Turkey wants to send another gas drilling ship to reconnaissance trips to the Mediterranean Sea. The “Abdülhamid Han” is to be dispatched by President Recep Tayyip Erdogan on Tuesday, the state news agency Anadolu reported.
Destination and route are not yet known. Neighboring Greece in particular is keeping a very close eye on Turkish gas explorations – also because Turkey has not shied away from researching in the past in areas that Athens claims for itself.
Given that relations are at a low ebb, the mission seems particularly delicate.
In 2020, the two countries came to the brink of a military conflict. At that time, the Turkish drilling ship “Oruc Reis” undertook reconnaissance trips south of the island of Rhodes, sometimes escorted by warships.
The Greek Navy was mobilized. The situation calmed down only after the departure of the “Oruc Reis” from the disputed areas.
Territorial disagreements are behind the conflict: Greece accused Turkey of illegally exploring the deposits at the time. The government in Ankara took the position that the waters belonged to the Turkish continental shelf.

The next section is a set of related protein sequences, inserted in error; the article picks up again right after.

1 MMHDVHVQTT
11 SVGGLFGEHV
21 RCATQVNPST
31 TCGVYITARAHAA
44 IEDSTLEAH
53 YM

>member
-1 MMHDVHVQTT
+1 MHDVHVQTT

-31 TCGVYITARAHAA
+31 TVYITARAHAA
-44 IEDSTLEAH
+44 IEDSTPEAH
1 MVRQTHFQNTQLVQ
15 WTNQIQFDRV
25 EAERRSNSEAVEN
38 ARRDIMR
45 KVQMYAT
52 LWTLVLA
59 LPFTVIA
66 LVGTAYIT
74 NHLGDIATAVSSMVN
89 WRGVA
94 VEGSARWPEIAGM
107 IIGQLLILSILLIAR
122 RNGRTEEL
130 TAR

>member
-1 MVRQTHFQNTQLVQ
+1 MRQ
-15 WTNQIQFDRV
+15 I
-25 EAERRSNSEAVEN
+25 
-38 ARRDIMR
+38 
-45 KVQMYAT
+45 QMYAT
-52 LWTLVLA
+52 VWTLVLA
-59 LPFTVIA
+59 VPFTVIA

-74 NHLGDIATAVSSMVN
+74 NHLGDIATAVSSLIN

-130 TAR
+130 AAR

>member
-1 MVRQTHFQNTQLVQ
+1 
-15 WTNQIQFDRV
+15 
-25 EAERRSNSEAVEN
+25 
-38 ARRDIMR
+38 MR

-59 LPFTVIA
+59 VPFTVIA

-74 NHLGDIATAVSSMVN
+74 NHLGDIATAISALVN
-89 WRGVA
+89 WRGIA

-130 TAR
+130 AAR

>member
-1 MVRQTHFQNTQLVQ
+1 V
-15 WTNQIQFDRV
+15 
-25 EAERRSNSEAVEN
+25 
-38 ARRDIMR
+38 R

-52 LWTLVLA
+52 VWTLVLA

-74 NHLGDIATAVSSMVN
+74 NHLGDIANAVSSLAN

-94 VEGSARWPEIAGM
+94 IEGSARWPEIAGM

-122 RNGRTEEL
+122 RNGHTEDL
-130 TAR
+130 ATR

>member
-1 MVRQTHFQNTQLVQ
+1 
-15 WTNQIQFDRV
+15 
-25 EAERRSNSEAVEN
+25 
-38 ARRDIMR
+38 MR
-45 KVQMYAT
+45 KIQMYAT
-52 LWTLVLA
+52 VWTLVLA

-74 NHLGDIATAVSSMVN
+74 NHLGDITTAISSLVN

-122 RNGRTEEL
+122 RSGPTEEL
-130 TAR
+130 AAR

The United Nations (UN) Law of the Sea establishes an Exclusive Economic Zone (EEZ) for coastal countries. In this 200-mile zone, a state has the sole right to exploit mineral resources. If the coast of another country is closer, the middle line applies.
So Greek islands that are close to the Turkish coast reduce Turkey’s EEZ enormously. Turkey argues – partially based on interpretations of international law – that islands do not have EEZs. Ankara therefore defends the explorations as legitimate.
It is unclear whether the ship actually sails into controversial waters. The Greek government has so far kept a low profile. According to government circles, there has been sufficient comment on this subject and repeated reminders that international law applies in the conflict with the neighboring country and that the sovereignty of each country must be respected.
The same circles also report that the government and military have long since analyzed and played through all possible scenarios for the route of the “Abdülhamid Han”.
If the ship violated Greece’s exclusive economic zone, Athens would react as it did in the summer of 2020. At the same time, Prime Minister Kyriakos Mitsotakis has repeatedly emphasized his willingness to talk. However, if the conflict cannot be settled bilaterally, the issue would have to be clarified before the International Court of Justice in The Hague.
Turkey, which depends on gas imports, has long felt excluded from planned exploitation of raw materials in the region. Large gas deposits have already been discovered in the eastern Mediterranean. Experts expect more finds. However, whether the exploitation is at all economically compatible and compatible with climate policy goals is highly controversial.